Global Economy

India has option to propose retaliatory duties on EU's safeguard measures on some steel products

New Delhi: India has the option to propose the imposition of retaliatory customs duties under the WTO norms on goods imported of a certain value from the EU, as the two sides have failed to reach a consensus on the European Union’s safeguard measures on some steel products, an official has said. The EU has extended safeguard duties on certain steel imports, scheduled to expire this month, by another two years till 2026.

This is the second extension of the safeguards that take the form of the Tariff Rate Quota (TRQ), first imposed in 2018.

India is one of the countries affected by this measure as it has a substantial interest in steel exports to the EU.

In 2023-24, India’s iron and steel and their products exports to the EU increased to USD 6.64 billion from USD 6.1 billion in 2022-23.

India, along with other countries, has earlier raised concerns at the World Trade Organisation (WTO) over the European Union’s (EU) move to extend safeguard duty on the import of certain steel products till 2026.

New Delhi has also submitted its concerns to the EU regarding the manner in which safeguard measures have been extended and is violative of the global trade provisions and the WTO’s Agreement on Safeguards. “India has substantial interest as an exporter of the products concerned. The EU’s measure is inconsistent with global trade rules. India and the EU officials held bilateral consultations on the issue earlier this month but both sides have not been able to reach a consensus on the matter. And now, India has the option to propose imposition of retaliatory customs duties under the WTO norms on certain value of goods imported from the EU,” the official said. The commerce and steel ministries are deliberating on the quantum of impact.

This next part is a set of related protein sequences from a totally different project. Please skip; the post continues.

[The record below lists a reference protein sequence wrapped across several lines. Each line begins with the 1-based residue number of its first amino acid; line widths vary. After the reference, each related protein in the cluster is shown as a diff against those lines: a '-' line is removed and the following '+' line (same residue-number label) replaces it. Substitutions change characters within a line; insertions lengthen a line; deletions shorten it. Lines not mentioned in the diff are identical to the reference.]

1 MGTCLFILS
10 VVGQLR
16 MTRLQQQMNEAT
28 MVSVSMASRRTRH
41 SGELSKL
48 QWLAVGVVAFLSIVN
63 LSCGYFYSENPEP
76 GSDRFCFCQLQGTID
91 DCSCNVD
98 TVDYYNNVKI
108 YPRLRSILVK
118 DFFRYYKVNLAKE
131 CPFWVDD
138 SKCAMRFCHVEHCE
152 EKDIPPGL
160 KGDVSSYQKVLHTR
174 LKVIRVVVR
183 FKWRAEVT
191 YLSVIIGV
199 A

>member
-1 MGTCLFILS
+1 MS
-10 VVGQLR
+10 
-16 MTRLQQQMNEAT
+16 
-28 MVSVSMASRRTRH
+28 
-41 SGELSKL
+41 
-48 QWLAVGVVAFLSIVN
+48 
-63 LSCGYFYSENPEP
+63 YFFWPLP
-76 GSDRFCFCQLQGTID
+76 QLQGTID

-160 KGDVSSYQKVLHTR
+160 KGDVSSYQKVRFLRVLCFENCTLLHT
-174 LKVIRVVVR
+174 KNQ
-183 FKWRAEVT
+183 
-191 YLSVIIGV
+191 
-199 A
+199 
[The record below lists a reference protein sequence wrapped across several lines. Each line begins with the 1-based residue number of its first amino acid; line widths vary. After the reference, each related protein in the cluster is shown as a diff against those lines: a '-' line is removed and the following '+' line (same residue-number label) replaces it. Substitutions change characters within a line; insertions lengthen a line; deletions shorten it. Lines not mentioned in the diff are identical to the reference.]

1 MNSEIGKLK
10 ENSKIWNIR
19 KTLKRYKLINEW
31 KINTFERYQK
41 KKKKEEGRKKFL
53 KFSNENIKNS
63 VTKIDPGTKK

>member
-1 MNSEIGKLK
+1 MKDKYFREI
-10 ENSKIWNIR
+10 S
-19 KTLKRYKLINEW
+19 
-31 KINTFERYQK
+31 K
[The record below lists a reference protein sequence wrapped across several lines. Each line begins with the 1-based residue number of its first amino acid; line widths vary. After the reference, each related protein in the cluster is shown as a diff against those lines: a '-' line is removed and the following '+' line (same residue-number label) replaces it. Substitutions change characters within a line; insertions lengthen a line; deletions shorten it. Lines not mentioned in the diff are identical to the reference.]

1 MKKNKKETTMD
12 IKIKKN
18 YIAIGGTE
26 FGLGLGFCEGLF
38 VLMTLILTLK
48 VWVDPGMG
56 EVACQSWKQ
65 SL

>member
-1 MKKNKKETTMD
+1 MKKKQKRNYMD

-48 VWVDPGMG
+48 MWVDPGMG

The EU’s move follows the US decision to impose additional duties on steel imports during the Trump administration.

As per the WTO rules, if no agreement is reached on the compensation within 30 days of the consultations, India reserves its right to suspend concessions or other obligations substantially equivalent to the adverse effects of the measures under the WTO’s Agreement on Safeguards on the EU’s trade, and any other right available under GATT 1994 and Agreement on Safeguards.

In 2019, India sought consultations with the European Union under the aegis of the WTO against a move of the 28-nation bloc to impose safeguard duties on certain steel products. The country had sought these consultations under the WTO’s Agreement on Safeguards.

Against the US move to impose high customs duties on certain steel and aluminium products, the EU, in July 2018, proposed the imposition of definitive safeguard duties to protect their industry against a surge of imports.

India is concerned about the European Union’s move as it exports nearly 6 per cent of its steel output to Italy. Italy is a member of the EU.

In a similar issue, India has, in 2022, proposed additional customs duties of 15 per cent on the import of 22 products, including whiskey, cheese and diesel engine parts, from the UK in retaliation to Britain’s decision to impose restrictions on steel products.

New Delhi has also flagged serious concerns over the carbon tax being imposed by the EU on certain sectors like metal.

The WTO is a Geneva-based, 164-member global body which frames rules and norms for exports and imports and adjudicates trade disputes among member countries.

India is negotiating a free trade agreement with the EU to boost trade and investment ties.

India’s exports to the EU rose about 1.5 per cent to USD 76 billion in 2023-24, while imports dipped by about 3 per cent to USD 59.38 billion in 2023-24.


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